I would say that McCandless's goal, especially as it manifested itself in the Alaskan wilderness, was to face life and nature in the most stripped down way possible in order to test himself and learn about himself. He wanted to prove that he could survive on his own, without all the civilized props and aids he felt he had been smothered with all his life.
In this way, he was very much like Thoreau, who simplified his lifestyle as much as possible in order to find out what life really was about in its essentials, so as not to feel, on his deathbed, that he had never truly lived.
Those who criticize Chris as a fool for not going properly equipped into the wilderness miss the point: Chris's primary motive was not to have a "safe" wilderness adventure where he, say, saw as much wildlife or had as much wilderness "experience" as possible but to confront life in a way that wasn't entirely safe and secure—to reject a society based on security—and see how he would do in that situation. He hedged against risks but deliberately didn't eliminate them.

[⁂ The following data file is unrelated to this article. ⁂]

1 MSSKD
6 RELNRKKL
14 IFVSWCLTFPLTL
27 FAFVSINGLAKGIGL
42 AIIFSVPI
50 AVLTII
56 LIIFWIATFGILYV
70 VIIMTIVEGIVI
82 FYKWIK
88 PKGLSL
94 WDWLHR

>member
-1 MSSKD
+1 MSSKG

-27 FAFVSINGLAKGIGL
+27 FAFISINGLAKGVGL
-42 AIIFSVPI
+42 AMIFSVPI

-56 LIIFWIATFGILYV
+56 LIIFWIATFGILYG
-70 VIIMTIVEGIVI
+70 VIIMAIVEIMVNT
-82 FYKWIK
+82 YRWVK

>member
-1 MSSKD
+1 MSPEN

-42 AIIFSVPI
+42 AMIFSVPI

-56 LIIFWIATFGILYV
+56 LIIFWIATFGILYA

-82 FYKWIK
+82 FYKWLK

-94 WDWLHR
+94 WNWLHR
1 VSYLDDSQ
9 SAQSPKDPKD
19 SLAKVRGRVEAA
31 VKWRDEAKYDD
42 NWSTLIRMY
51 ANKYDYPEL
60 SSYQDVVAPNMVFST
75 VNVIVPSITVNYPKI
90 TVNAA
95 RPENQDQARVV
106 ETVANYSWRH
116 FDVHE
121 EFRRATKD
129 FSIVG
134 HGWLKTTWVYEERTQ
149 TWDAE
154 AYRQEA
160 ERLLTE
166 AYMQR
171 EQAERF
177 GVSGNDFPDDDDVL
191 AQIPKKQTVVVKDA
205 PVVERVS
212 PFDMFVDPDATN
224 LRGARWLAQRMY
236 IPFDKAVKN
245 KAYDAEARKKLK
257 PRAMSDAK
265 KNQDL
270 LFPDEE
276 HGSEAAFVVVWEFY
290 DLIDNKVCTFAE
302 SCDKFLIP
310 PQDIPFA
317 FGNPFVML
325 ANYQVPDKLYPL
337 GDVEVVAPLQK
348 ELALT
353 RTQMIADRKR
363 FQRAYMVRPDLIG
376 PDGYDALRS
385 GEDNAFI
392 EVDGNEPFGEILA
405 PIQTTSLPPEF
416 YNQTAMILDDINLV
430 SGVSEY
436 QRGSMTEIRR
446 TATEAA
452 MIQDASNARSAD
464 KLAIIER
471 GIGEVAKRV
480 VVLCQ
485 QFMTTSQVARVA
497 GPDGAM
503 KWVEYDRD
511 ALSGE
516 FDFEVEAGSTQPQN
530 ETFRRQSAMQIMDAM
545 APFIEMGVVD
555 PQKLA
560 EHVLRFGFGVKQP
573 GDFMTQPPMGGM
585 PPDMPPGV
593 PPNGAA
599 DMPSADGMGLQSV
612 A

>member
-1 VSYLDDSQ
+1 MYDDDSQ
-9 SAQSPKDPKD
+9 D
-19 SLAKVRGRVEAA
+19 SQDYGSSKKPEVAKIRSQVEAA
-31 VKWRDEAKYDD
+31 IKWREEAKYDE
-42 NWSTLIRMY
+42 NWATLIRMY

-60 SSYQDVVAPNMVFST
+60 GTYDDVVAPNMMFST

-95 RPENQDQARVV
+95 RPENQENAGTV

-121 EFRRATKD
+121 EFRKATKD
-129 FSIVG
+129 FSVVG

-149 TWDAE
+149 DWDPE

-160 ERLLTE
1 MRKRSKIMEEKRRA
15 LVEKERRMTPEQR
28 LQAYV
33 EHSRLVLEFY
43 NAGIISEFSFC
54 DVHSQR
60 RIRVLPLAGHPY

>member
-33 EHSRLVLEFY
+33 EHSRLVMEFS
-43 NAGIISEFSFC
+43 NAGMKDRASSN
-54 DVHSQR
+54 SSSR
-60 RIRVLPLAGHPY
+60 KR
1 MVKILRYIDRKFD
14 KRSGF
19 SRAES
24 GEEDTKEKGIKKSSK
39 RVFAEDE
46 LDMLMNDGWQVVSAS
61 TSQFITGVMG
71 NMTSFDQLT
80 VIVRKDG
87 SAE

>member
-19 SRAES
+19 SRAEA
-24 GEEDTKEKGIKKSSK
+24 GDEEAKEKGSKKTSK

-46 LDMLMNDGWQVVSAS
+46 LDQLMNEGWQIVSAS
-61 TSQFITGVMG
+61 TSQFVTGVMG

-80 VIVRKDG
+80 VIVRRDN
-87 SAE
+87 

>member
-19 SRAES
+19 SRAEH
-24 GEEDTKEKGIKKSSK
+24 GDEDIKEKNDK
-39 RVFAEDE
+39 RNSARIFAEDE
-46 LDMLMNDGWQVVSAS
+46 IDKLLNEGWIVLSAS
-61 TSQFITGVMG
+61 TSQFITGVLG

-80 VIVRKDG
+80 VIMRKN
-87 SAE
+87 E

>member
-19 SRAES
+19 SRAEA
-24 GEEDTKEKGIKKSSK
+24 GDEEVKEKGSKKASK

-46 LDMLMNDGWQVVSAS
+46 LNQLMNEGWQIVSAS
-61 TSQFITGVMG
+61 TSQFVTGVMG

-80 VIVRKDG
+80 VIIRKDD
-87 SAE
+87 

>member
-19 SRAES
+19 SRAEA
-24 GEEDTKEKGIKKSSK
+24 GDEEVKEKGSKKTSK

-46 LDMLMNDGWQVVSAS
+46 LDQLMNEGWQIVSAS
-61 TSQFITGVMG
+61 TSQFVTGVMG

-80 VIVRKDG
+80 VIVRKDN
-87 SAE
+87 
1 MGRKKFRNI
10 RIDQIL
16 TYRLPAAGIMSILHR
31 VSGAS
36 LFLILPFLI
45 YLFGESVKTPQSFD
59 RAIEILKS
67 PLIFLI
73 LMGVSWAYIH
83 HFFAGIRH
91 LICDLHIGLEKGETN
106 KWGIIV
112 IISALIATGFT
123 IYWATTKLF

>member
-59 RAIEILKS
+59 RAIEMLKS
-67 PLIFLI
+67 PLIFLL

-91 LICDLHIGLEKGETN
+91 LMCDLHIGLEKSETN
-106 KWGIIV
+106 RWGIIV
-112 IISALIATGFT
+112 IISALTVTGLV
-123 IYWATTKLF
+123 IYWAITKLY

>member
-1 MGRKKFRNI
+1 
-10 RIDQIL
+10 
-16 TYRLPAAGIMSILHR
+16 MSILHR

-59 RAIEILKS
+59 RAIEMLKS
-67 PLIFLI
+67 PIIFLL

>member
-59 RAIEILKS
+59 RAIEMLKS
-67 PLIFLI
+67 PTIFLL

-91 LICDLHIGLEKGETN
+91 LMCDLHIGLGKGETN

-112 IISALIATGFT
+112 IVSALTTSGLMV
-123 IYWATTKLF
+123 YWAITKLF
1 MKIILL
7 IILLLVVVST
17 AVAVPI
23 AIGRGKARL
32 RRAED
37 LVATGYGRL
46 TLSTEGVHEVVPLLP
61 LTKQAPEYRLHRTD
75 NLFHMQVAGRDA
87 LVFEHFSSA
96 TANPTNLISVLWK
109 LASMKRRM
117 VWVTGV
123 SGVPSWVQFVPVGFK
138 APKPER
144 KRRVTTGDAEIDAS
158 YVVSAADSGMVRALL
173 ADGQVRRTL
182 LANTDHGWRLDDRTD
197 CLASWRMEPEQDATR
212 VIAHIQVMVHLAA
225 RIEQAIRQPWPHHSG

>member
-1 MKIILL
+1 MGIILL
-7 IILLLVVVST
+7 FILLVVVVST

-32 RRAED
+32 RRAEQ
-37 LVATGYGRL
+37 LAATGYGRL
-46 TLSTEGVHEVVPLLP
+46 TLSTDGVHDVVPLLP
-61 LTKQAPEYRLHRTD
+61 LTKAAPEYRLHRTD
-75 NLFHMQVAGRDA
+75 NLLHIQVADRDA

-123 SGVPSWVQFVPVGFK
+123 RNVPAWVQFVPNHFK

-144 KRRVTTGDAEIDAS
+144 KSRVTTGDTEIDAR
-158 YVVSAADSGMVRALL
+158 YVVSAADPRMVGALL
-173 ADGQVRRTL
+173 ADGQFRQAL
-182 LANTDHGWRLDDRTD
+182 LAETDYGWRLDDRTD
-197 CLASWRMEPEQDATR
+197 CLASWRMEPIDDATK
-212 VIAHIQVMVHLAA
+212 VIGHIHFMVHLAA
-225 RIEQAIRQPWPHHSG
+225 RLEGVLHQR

As he lived on his own in Alaska in his final adventure, he read Tolstoy and gained clarity on what gave life meaning, which for him was never material goods. He decided that he wanted to do good in the world, marry, and have a family. It is unfortunate that he did not get a chance to achieve his goals, but from what evidence we have, he died content with how he had lived.